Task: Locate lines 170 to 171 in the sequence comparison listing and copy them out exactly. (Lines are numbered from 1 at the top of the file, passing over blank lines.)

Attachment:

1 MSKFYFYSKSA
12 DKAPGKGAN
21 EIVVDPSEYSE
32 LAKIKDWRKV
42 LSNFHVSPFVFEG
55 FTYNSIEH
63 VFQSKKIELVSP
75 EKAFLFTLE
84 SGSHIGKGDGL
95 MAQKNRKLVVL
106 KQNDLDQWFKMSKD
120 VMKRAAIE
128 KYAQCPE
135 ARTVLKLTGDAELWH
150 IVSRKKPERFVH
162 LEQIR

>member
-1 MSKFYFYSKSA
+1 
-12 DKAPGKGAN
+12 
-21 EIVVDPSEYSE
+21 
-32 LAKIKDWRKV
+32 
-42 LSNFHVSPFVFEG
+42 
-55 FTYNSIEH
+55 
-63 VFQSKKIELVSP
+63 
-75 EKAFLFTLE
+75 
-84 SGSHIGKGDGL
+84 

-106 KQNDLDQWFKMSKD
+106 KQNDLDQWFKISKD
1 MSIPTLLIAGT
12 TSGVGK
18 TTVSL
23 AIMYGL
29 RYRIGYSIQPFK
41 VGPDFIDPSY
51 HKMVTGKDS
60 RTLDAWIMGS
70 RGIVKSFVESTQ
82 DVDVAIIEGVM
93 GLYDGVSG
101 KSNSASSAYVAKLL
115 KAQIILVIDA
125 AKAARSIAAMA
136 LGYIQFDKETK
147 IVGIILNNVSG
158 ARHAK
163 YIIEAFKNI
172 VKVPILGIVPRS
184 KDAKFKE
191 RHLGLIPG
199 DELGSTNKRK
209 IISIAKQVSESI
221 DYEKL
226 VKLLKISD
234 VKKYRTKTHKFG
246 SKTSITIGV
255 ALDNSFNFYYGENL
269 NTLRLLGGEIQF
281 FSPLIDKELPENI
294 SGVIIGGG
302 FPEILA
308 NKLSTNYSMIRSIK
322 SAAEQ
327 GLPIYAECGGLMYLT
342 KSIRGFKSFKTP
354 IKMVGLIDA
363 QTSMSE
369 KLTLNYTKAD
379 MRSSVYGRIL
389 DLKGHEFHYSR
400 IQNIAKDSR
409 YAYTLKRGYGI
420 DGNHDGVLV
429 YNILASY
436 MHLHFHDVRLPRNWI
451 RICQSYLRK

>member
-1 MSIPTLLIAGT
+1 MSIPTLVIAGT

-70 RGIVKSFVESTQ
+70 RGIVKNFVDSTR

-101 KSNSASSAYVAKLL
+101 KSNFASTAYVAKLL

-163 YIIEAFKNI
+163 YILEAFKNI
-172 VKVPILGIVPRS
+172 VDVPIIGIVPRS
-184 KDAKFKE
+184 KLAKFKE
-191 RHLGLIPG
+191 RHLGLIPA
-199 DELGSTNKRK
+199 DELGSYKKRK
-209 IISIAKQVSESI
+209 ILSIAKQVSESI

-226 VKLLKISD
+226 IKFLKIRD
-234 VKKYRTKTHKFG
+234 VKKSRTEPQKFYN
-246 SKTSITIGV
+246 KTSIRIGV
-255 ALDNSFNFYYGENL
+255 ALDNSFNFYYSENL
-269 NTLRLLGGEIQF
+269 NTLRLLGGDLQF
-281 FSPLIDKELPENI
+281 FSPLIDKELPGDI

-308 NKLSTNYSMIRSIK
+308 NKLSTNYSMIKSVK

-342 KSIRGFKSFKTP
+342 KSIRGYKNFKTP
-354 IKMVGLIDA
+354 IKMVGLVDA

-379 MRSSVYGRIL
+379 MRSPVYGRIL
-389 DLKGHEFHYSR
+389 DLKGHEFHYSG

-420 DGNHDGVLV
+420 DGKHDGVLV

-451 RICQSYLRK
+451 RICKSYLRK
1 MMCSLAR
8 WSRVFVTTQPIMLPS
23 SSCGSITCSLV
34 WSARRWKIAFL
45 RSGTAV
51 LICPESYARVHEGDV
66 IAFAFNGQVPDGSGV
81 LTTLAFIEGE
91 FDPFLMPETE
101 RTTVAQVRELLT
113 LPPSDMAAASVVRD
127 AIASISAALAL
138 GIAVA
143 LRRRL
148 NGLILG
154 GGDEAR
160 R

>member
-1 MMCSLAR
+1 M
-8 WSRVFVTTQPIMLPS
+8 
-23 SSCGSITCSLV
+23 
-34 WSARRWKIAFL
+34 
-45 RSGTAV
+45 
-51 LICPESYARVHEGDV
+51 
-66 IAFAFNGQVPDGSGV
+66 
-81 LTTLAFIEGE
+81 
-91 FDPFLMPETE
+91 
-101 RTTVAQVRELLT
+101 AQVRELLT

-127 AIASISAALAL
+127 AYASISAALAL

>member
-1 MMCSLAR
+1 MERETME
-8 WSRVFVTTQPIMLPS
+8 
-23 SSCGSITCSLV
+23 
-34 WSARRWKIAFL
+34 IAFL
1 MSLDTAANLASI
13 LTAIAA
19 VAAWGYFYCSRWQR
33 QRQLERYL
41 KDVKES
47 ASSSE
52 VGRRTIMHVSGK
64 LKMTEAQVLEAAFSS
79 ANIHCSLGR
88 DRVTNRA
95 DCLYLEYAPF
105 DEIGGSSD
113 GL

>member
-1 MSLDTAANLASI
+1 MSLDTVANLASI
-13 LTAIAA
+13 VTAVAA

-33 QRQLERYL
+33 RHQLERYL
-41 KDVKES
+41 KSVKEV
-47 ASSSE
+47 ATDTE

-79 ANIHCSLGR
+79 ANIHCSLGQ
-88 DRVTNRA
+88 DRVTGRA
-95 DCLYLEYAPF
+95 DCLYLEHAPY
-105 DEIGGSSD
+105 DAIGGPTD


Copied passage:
>member
-1 MMCSLAR